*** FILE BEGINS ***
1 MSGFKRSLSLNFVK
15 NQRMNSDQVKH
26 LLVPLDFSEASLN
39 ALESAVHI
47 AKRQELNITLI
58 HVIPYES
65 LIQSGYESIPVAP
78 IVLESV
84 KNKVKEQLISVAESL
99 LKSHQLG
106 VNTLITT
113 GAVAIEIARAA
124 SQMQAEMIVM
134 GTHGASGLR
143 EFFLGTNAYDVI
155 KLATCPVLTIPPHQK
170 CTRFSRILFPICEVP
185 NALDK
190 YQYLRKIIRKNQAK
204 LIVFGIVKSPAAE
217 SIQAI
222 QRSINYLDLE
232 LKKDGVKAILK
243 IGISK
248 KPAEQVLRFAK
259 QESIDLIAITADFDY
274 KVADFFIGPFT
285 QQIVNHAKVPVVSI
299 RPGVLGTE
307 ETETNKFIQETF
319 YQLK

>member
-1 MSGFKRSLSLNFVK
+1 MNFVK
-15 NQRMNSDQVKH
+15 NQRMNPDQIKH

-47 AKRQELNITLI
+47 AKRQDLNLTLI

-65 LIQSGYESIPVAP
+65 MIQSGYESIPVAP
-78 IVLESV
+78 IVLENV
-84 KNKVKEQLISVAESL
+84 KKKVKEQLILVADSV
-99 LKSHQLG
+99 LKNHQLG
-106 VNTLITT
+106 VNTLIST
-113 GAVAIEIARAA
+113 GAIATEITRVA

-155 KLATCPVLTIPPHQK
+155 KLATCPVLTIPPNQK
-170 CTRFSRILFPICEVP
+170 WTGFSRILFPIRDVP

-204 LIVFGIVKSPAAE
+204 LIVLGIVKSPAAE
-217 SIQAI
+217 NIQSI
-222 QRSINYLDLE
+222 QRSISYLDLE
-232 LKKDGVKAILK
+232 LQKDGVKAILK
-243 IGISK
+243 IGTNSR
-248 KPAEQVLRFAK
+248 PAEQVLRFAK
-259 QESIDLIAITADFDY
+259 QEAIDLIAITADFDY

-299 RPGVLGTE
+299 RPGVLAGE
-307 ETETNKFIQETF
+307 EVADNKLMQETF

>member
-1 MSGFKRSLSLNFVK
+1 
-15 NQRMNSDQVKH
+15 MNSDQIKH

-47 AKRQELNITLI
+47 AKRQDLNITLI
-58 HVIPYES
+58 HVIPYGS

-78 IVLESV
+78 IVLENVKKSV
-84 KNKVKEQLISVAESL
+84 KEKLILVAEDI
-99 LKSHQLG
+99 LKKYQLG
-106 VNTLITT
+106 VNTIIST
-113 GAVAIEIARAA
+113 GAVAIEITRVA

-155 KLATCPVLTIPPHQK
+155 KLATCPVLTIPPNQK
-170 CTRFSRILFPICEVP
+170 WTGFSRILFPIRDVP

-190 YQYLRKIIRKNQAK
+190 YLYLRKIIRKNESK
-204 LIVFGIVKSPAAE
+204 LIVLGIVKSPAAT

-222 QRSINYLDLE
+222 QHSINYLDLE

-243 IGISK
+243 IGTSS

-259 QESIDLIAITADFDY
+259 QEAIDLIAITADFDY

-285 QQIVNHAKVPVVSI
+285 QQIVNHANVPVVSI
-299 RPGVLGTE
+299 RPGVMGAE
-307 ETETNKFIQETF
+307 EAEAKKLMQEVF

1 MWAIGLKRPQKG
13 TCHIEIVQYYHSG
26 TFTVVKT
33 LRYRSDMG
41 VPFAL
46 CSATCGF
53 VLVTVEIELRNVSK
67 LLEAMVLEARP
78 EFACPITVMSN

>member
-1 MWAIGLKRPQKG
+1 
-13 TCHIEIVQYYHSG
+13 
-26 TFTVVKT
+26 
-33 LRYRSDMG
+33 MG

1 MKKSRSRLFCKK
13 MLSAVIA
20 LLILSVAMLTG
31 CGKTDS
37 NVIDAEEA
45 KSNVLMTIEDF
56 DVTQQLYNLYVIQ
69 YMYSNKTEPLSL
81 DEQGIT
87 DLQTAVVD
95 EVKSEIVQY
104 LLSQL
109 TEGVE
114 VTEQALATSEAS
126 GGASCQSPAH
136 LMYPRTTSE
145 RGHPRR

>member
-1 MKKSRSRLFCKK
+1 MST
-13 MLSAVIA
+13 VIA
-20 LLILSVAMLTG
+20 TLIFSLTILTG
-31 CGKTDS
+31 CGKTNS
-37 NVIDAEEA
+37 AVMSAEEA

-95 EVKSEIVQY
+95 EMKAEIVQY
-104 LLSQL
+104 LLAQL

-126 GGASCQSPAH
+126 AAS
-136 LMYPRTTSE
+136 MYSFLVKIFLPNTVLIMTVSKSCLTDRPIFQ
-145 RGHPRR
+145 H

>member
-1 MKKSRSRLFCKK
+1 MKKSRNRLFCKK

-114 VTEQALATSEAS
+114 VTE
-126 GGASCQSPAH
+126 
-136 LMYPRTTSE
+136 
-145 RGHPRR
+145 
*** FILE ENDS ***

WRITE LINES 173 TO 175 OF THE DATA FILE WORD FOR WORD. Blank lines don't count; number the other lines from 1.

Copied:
-126 GGASCQSPAH
+126 
-136 LMYPRTTSE